if we use a NACA inlet combination, we won't have to worry about the boundary layer so much, because the inlet will create its own vortex to shed this layer by itself. another win win.
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Old May 20, 2011, 12:23 PM
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Thanks for letting os pick you brain for inofmation, Rich

So Rich, will the naca duct work at it's best if plased on the bottom of the model.

bwoollia, I don't know if it will work maby Rich has some coments.
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Old May 20, 2011, 12:58 PM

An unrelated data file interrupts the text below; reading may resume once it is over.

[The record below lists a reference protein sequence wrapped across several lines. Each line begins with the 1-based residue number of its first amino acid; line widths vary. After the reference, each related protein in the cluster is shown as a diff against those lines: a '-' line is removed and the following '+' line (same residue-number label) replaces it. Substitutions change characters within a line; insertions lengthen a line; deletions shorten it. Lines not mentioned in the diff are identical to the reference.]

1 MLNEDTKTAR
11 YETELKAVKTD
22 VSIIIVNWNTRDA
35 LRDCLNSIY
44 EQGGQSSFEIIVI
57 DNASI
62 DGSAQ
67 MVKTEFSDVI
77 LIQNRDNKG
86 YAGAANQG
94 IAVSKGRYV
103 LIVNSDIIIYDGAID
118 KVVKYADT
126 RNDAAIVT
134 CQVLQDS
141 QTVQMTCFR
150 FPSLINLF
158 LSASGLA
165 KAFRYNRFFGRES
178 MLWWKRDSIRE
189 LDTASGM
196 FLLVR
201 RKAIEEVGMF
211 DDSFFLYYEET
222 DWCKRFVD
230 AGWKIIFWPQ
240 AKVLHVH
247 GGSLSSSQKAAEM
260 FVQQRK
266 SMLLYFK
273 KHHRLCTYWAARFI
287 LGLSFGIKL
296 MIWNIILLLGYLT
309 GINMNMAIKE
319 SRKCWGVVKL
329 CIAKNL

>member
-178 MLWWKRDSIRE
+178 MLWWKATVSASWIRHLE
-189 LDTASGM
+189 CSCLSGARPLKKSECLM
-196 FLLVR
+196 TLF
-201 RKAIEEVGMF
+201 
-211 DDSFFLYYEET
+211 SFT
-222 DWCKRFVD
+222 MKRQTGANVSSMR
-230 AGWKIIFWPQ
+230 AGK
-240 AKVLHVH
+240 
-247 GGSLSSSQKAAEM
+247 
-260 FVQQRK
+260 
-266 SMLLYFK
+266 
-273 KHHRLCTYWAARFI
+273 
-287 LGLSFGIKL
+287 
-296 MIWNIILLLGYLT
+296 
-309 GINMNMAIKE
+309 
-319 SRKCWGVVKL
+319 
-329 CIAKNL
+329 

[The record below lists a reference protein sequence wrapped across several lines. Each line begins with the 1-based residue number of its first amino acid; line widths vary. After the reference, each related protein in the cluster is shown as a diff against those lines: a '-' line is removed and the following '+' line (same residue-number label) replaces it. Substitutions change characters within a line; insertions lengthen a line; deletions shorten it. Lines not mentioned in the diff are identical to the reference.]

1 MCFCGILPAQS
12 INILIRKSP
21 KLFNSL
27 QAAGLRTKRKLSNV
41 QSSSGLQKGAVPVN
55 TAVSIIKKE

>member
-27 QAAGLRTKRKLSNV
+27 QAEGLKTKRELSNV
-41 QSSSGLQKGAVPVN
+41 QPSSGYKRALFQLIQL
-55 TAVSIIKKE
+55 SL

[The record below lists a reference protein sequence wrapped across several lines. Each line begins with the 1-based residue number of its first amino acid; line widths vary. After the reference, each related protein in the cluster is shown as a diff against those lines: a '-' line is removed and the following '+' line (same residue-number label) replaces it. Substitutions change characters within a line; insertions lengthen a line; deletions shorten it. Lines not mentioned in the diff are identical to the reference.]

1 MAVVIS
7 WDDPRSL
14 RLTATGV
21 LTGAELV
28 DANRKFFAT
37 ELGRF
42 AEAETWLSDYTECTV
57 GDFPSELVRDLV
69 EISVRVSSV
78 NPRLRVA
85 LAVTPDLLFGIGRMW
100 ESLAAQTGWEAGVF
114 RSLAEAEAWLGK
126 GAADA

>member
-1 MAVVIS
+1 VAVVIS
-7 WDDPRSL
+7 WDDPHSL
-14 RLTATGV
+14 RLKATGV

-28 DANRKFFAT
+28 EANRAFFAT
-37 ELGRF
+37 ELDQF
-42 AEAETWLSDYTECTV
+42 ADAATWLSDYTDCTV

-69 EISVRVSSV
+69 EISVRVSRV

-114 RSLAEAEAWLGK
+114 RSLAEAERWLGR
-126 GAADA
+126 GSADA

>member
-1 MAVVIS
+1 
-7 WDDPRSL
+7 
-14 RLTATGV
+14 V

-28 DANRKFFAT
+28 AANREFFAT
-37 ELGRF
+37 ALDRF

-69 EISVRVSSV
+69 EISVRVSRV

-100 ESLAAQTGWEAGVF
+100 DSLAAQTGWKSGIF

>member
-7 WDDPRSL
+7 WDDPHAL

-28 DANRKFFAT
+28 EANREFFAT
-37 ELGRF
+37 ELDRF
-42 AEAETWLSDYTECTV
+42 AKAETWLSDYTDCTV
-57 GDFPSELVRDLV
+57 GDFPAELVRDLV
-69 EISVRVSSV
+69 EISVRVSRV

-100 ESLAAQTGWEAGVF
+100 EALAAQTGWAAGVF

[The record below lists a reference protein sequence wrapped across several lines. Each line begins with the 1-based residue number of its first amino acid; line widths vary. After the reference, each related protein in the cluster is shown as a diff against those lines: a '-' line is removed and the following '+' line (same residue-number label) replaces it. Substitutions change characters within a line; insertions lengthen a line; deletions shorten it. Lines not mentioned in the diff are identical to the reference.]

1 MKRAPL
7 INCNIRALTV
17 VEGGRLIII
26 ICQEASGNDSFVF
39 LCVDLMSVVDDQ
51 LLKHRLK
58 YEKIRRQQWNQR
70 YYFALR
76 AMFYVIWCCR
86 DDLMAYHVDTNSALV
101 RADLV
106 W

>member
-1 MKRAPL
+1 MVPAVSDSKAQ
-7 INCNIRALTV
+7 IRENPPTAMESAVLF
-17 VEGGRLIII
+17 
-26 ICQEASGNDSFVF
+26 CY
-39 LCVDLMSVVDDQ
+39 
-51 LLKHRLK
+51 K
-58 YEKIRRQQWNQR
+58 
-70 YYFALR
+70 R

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on the bottom...................I would say no Frank. it could if designed properly, but most aircraft are fairly flat along the bottom. as long as the fuselage is expanding, the boundary layer remains thin and attached, due to the increase in pressure. think of it like an airfoil..............the air flows over the top surface and the pressure builds. boundary layer is laminar and thin, but as we get to the peak of the curve, the pressure reduces slightly and the boundary layer starts to thicken and detach, especially as AOA rises. kinda the same thing with a fuse too. pressure builds as the body expands and then tapers towards the rear. for a NACA inlet to work properly, we've got to place it at a point where this pressure is at it's best potential to recover in the duct.